erences. Two studies using this set-up are [Parlour, 1998] and [Ros¸u, 2009]. In [Parlour,
1998], orders cannot be changed after placement, and the set of possible prices is reduced
to just two ticks (“high” and “low”, corresponding to current selling price and buying
price). Thus, the strategic choices are essentially “place a market order”, “join the queue
of limit orders”, or “pass”. This models the trade-off between the price and the probabil-
ity of an order being executed before a deadline. Ros¸u [2009] introduces the possibility
of modifying orders after they are submitted. This and the assumption of continuously-
varying prices turns out to simplify the space of possible strategies enough to derive
the form of the subgame-perfect Nash equilibria for the system. Both models assume a
large amount of (symmetric) common knowledge available to all the market participants;
for example, everyone knows everyone else’s level of aversion to waiting. The strategies
giving the game-theoretic equilibria of these two models explain some of the features of
real-world limit order book markets. While it is possible that a fuller model of this flavour
would explain more of the behaviour, analysing a large repeated game in continuous time
is tricky at best.
Zero-knowledge and Markovian markets. Because modelling individual buyers
is difficult, one could try to model the market without referring to the individual buyer
and seller preferences, and instead specifying stochastic dynamics for the market as a
whole. An early paper introducing these ideas is [Gode and Sunder, 1993]; they consider
a small market with zero-intelligence traders is considered. Zero-intelligence traders make
their decisions based only on the current price, without attempting to game the system
2There isn’t a single well-defined price in the limit order book; so this could refer to the highest bid price,
the lowest ask price, the mid-point price halfway between the two, or the price at which the most recent
transaction occurred.
66
in any way. One interesting feature that emerges is a notion of an equilibrium price:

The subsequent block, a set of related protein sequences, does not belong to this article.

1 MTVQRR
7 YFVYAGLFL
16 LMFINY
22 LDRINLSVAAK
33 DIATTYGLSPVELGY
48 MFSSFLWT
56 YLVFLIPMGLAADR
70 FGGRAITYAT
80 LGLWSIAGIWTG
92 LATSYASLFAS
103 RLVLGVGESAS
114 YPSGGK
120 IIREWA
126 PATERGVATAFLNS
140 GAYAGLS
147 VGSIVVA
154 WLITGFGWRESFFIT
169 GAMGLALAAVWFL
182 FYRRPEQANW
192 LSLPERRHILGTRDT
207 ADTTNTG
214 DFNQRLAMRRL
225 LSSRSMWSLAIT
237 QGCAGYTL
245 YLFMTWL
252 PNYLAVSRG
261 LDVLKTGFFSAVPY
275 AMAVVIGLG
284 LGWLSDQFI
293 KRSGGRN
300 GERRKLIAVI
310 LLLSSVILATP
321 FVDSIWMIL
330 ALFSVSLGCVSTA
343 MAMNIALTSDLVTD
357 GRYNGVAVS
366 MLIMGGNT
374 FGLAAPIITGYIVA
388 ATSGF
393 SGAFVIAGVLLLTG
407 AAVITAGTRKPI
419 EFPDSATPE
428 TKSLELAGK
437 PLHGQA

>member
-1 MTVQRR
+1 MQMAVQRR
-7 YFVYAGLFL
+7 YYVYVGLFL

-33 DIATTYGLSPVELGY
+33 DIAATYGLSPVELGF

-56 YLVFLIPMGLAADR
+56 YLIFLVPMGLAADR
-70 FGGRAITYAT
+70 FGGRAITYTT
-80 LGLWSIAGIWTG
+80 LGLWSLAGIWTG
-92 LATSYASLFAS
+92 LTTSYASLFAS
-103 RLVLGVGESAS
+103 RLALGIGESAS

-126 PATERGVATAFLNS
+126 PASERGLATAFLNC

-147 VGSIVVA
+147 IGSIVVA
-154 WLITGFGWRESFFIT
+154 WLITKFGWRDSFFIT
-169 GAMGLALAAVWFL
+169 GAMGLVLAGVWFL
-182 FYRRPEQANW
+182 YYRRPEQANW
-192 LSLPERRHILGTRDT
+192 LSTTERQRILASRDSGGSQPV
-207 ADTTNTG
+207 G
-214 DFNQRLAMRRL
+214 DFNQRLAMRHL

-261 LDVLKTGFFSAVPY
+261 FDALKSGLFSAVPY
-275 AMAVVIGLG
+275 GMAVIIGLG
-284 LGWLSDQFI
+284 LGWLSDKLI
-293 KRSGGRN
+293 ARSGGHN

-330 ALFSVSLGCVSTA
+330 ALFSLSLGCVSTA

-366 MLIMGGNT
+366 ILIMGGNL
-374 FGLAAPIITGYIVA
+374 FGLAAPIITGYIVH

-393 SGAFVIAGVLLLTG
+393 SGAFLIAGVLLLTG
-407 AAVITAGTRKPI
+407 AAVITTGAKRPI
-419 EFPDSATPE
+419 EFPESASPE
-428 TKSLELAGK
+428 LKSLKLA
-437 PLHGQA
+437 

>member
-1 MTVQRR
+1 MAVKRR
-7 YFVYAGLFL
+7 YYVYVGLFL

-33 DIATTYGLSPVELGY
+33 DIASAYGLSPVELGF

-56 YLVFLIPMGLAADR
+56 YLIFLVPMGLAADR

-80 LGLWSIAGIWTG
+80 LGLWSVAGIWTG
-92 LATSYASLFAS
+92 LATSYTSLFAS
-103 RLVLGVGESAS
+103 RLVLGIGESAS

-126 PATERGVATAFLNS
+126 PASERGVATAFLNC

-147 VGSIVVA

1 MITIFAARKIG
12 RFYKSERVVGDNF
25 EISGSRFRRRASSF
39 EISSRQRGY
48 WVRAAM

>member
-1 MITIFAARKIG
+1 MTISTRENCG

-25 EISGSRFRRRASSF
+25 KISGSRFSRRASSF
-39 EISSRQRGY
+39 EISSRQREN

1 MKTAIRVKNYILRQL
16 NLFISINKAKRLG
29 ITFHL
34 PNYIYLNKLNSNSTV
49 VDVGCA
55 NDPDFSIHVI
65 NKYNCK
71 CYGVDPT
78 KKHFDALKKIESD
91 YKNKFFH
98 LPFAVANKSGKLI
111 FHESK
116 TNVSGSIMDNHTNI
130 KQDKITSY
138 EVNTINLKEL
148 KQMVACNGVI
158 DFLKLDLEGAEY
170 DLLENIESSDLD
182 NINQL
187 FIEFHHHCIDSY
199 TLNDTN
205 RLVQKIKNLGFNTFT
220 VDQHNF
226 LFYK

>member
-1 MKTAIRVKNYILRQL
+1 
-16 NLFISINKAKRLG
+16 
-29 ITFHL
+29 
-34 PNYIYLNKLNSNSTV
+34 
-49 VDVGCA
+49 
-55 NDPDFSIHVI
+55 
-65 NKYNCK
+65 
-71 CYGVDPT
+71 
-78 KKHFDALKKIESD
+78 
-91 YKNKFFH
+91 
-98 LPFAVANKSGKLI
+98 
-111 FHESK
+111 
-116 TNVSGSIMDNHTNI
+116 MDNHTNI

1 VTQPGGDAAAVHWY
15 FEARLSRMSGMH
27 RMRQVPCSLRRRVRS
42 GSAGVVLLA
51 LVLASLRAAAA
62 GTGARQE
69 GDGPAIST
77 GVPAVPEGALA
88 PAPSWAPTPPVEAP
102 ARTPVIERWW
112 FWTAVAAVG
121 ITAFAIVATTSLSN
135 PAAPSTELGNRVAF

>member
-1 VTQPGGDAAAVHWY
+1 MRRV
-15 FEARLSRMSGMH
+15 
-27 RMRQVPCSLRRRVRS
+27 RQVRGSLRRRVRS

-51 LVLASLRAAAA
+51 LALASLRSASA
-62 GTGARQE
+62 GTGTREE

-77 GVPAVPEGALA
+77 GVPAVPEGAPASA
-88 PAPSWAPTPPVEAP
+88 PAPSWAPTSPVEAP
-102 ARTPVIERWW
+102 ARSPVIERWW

even through the traders do not “discuss” their different valuations in any way, trades in
the market eventually only occur around some single price. An example of a Markovian
market is given in [Cont and de Larrard, 2010], which uses a Markov process to represent
the market state. Cont and de Larrard [2010] assume that the Markovian state descriptor
can be taken to be just the pair (bid price, ask price), rather than the full state of the limit
order book. Within this model, the authors are able to derive steady-state distributions
of various quantities, such as price movements.
A trend in literature is to add assumptions to the model until it reproduces the desired
statistical properties of the real-world limit order books. Unfortunately, the added com-
plexity usually makes the models less analytically tractable. In particular, with relatively
few exceptions, models of limit order books are only amenable to numerical analysis,
which makes it difficult to understand the effect that the parameters of the model have
on its behaviour.
The analysis in this chapter is instead a deliberately very simple and almost parameter-
free model. This is because we do not set the goal of approximating “real-world behaviour”
as closely as possible. Rather, we would like to understand the behaviour of the underlying
system of interacting queues, in the hopes that the insights will generalise to other settings.
Consequently, there are very few adjustable parameters in the model we analyse, although
we show some possible extensions in §10 and §9. It is interesting that even in such a simple
system nontrivial behaviour emerges; for example, we see clear threshold values for orders
clearing from the system.
1. Limit order book model
Definition 3.1. An order is a pair (price, type). Price is a real number; type is
one of “bid” and “ask”. A bid is an order to buy a unit of good (one carrot, in the
terminology of the introduction); an ask is an order to sell one unit of good. Orders
arrive exogenously into the limit order book, and cannot be cancelled: they are either
executed, that is matched to an order of the opposite type (immediately or at a later
time), or they remain in the system forever.
We are implicitly assuming that all orders have the same size; this is a simplification
(in real life, you may want to buy not one but a dozen carrots). Ros¸u [2009] discusses the
effect that the order sizes may have on the statistical properties of real-world limit order
books. The assumption that orders cannot be cancelled is also a simplification: in real